Search
  • Sarah Cleaver MA CPsychol

Slow...

My first job was in 1983 (in a department store, in ladies' underwear!) but my first "proper" professional job was in 1992. The company I worked for, Philips, at the time made PCs, as well as TVs, irons and lots of other "consumer electronics". But there wasn't a PC on my desk. There were only two in the whole HR department, both belonging to the secretaries (yes, that job title was a thing then.) My main job was to manage the changeover from an IBM mainframe bespoke HR database, to... another system. An AS/400 midi system, or a PC based, more user-friendly system?...


Anyway. If we wanted to communicate, I learned, the thing to do was write a memo. On paper. And give it to my manager's secretary, for her to type and print out. Then it went in to the internal mail tray. Twice a day, the mail man collected it, took it to his room to sort, and it would be delivered to the recipients (usually upstairs) the following day. And that's how we rolled!


Fast forward to 2020 and ... well. Email. The Internet! Smart phones! Social Media! Video Conferencing! Oh wow, it's all so fantastic, so efficient, and think of the trees we've saved.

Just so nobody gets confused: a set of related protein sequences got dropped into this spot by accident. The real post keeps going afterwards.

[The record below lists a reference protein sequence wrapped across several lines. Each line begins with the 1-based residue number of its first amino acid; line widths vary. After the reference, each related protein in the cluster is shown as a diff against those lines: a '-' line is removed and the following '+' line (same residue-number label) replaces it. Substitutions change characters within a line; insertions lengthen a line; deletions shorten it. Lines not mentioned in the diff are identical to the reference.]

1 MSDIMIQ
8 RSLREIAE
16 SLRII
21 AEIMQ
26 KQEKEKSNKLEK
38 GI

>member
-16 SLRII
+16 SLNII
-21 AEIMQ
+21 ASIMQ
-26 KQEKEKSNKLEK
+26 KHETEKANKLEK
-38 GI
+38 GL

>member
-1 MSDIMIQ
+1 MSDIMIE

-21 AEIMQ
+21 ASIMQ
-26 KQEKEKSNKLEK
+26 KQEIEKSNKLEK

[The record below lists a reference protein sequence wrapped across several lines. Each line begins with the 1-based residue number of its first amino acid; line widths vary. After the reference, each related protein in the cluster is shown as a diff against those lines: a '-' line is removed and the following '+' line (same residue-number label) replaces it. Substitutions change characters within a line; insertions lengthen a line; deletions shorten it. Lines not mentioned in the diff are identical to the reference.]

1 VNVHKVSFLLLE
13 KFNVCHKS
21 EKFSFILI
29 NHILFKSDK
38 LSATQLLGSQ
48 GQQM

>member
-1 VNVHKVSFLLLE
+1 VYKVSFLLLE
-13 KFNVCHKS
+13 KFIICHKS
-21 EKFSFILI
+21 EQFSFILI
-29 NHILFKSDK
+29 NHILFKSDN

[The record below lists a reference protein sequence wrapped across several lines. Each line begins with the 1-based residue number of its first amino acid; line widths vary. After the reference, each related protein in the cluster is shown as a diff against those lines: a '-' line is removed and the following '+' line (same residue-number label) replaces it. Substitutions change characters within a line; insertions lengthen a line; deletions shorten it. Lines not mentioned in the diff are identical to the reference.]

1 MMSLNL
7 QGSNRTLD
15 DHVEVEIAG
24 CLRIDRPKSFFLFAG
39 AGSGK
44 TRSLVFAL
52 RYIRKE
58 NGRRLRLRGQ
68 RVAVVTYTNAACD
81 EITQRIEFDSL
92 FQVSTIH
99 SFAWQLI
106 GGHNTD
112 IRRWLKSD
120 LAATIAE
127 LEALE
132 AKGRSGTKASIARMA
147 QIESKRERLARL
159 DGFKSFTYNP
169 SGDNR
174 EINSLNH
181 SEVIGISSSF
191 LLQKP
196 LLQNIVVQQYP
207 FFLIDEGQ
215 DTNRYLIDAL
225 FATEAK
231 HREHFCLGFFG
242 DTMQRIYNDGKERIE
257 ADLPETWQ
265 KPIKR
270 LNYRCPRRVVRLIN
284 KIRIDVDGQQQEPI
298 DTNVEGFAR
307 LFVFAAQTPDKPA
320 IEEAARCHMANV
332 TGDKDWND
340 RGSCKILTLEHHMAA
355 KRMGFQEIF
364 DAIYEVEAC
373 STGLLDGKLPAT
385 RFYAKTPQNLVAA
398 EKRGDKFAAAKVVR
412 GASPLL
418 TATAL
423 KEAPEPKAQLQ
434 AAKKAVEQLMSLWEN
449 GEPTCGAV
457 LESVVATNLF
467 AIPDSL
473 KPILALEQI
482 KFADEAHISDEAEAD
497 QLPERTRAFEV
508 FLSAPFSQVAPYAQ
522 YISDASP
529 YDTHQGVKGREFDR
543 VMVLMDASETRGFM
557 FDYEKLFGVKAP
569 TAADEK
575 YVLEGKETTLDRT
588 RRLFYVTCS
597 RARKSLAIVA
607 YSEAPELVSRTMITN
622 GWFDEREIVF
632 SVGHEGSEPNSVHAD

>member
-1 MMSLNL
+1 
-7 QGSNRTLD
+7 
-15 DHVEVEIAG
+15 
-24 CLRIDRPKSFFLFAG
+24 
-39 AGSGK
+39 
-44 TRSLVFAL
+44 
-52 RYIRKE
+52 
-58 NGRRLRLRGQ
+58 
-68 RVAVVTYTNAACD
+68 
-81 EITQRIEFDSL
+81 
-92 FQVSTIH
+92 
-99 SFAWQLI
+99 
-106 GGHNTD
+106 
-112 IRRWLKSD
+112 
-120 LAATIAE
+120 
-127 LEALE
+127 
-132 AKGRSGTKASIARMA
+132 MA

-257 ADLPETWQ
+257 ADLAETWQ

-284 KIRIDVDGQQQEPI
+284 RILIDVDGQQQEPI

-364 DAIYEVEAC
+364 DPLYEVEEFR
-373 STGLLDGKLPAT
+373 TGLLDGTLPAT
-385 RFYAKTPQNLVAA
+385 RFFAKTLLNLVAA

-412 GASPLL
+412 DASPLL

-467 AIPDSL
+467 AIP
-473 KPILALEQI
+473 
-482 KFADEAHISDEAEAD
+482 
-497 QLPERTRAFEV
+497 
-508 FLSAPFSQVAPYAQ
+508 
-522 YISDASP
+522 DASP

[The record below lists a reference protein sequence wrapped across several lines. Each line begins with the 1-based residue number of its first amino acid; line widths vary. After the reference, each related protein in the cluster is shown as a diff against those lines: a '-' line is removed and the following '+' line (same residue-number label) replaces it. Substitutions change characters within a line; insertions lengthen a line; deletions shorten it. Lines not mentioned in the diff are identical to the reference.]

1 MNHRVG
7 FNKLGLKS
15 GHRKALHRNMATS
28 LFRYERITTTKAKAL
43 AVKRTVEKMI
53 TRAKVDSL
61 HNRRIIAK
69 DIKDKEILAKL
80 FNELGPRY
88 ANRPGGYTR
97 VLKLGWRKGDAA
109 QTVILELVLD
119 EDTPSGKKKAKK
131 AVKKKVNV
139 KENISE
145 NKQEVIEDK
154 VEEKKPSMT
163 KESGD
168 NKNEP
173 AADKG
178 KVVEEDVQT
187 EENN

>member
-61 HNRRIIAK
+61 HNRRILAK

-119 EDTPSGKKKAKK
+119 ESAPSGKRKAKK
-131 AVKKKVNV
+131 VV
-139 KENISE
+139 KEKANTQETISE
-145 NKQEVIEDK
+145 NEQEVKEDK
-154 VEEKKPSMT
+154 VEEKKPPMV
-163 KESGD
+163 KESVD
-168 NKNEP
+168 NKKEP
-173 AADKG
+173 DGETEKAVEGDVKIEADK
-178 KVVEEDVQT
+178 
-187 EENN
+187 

And yet... at the Health and Wellbeing Conference I heard the very lovely (and very learned) Dr Roxane Gervais speaking about the effects of technology on sleep and fatigue. Among many excellent points, she said: "The first thing we do when we wake up in the morning is check our phones! Why? Is it really that urgent?"



We've got into some bad habits - and I'm as guilty as anyone here. Rather than overload our working memory, we "just do it now". It's easier to do that, than to try to remember to do it later.


What's more, when we send a message, we have an expectation of an instant response, more or less. When we do reply to things, we sometimes say "Sorry for delayed reply" even if it's just been a few hours. When did that expectation change? Do they need that reply as urgently as that? Well, sometimes they might. But every time?






As I've been typing this, I've been interrupted multiple times - emails, texts, and oh yes, the teenager is hungry again! And each time I've ignored that interruption and focused on this post. Only kidding - I've fragmented my attention and dipped in and out.


Dr Gervais' advice? Turn off notifications, unless something really is urgent. Have defined limits - stop work and then don't check your work emails until you are next on duty. Manage expectations.


Daytime naps? No longer than 30 minutes. Caffeinated drinks - not after 2pm. Have a relaxing bed time routine and leave your technology elsewhere.


I know I should. But can I, actually? Do you?


0 views

Call...

M: 07813 752707

Skype: sarah@HonestPsychology.com

  • Facebook App Icon
  • LinkedIn App Icon
  • Pinterest Classic

© 2013 by

Honest Psychology Ltd,

 

UK Company number 08807888